Consider praying this prayer of disorientation and reorientation for the New Year…

Lord Jesus, WITH WHOM are You leading me to live sent? Those few people whom I will care deeply for and who will care deeply for me as we live on mission together with You.

And TO WHOM are You leading me to live sent? Those few people in my daily rhythms as well as that one group across the globe whom I can love first as You have loved us, pray for as You have prayed over us, dine with as You came to dine with us, and learn “on earth as it is in heaven” with as You delivered it to us.

I surrender to be disoriented from my current routines. Help me to follow You as You redefine and reorient my daily rhythms and relationship. I will follow You.

Amen.

One more word on “scripturing” and an introduction to “eating.” Read more…

In case you are jumping in new, each week this month, I am blogging two or three times a week on a letter from the SENT acronym – Scripturing. Eating. Neighboring. Together. Last week, I posted three posts on “scripturing.” This week, we sit down to the table for some “eating.”

One final word on “scripturing.”

Scripture memorization – does it play a part? I would say yes absolutely. In order to see the teachings of Jesus, the living Word, come alive in our daily rhythms and relational conversations, we must store up the Scriptures in our minds and hearts. How else would they come out in the flow of what we are doing and who we are becoming? How you memorize matters not. A system for remembering or simply immersing yourself in the by reading more slowly and intentionally such that they are remembered, either will work. But memorization is helpful for scripturing.

Now, on to EATING.

Let’s begin today with two questions.

1. Did Jesus value eating as part of His mission and purpose?
2. Why is eating so effective at connecting hearts and lives?

First, Jesus certainly did value eating as part of His mission and purpose. Every criticism has some element of validity to it. While I am not suggesting that Jesus was a drunkard and a glutton, it is clear that He valued fellowship over a meal or else why would the Pharisees have said such extreme criticism about Him in Matthew 11:19 and Luke 7:34. In fact, the Luke reference begins with the following:

The Son of Man has come eating and drinking, and you say, “Look, a glutton and a drunkard, a friend of tax collectors and sinners!”
(Luke 7:34 HCSB)

Jesus came eating and drinking. Why? Because food fills more than stomachs. It creates an environment in which minds can be stretched and hearts connected and lives filled up with love.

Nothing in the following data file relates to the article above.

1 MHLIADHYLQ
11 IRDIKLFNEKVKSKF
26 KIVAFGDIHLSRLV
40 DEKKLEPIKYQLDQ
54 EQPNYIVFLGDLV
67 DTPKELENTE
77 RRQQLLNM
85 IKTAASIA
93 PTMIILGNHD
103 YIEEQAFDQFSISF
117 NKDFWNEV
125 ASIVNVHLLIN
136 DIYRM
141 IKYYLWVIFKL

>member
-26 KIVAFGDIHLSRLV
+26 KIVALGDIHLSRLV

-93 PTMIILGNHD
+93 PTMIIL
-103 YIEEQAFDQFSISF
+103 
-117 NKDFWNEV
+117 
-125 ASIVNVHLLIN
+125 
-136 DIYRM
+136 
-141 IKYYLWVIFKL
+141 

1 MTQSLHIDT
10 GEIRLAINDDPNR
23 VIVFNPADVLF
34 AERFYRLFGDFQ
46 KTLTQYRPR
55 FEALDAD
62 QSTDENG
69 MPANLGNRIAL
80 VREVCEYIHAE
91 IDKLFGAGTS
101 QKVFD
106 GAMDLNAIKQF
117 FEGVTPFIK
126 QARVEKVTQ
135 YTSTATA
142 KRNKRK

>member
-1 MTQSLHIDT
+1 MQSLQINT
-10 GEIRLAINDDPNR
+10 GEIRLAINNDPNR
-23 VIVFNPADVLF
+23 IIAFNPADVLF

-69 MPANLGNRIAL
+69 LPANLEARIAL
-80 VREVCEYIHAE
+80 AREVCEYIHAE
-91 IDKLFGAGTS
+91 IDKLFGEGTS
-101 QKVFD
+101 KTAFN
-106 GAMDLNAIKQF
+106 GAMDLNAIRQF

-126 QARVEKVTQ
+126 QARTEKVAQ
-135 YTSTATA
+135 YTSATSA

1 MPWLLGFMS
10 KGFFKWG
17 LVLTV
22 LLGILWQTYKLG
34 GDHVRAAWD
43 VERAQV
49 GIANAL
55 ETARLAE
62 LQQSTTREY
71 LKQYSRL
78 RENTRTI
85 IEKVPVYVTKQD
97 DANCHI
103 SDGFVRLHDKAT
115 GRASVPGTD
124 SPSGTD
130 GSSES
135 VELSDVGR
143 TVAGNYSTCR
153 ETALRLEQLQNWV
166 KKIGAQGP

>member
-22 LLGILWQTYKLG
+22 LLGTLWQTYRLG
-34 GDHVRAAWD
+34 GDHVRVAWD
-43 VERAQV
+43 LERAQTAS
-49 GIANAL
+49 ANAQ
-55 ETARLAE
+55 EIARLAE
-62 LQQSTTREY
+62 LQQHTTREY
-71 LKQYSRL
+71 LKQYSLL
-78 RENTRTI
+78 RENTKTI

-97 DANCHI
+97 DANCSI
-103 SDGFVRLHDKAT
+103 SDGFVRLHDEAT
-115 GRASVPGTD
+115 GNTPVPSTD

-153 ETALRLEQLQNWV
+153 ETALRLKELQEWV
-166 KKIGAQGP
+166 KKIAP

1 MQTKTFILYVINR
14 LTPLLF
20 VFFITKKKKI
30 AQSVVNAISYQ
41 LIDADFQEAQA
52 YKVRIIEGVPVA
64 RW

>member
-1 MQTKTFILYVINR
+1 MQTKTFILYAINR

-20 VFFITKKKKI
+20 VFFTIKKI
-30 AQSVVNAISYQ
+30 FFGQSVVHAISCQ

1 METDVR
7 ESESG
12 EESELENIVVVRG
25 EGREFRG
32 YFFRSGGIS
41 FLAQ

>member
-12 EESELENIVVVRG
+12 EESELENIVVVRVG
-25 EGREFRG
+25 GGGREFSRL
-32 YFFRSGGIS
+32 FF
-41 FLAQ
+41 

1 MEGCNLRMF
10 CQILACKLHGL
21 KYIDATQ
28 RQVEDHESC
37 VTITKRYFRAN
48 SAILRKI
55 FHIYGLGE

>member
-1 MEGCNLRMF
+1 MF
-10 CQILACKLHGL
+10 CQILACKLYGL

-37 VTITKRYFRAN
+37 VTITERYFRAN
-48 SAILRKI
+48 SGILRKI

Tim Chester wrote an entire book about it. And it’s worth the read. CLICK HERE to read more from Tim.

Secondly, why does eating so effectively connect hearts and lives? Simply stated, because our hearts tend to go into preparing and sharing food. We want it to be good. We want others to enjoy it. We want those hungry to be filled. We converse while we share it. We typically encourage the invitation to do it again together. This seems so ordinary. So everyday. No wonder the religious leaders criticized it.

It took their sacred work out of sacred space. It brought learning the Kingdom of God from Synagogue to supper table.

Alan Hirsch told us one time that his mentor while he was learning in Austrailia challenged him to commit to eating his way with others into the Kingdom of God. Alan and his wife Deb have practiced this with much fruit ever since.

With whom are you sharing a meal? To whom are you taking a meal? How many people both intimately acquainted with as well as not very acquainted eith the ways of Jesus have you invited to your supper table lately?

For Jesus, eating was part of a SENT life.

Will it be for us who follow Him?

What is “scripturing” and what does it have to do with living sent? Read more here…

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This month, in order to help our church family prepare for our 2013 emphasis on SENT, I will be blogging about the four letters of the SENT acronym. One letter per week. Obviously flavoring it a bit with some Christmas cheer.

This week the letter S is for “Scripturing.” That last sentence was brought to you by Sesame Street. Look each week for one of the Dukes kids’ favorite Sesame Street short videos included below the post just as a lagniappe. This should be fun :-)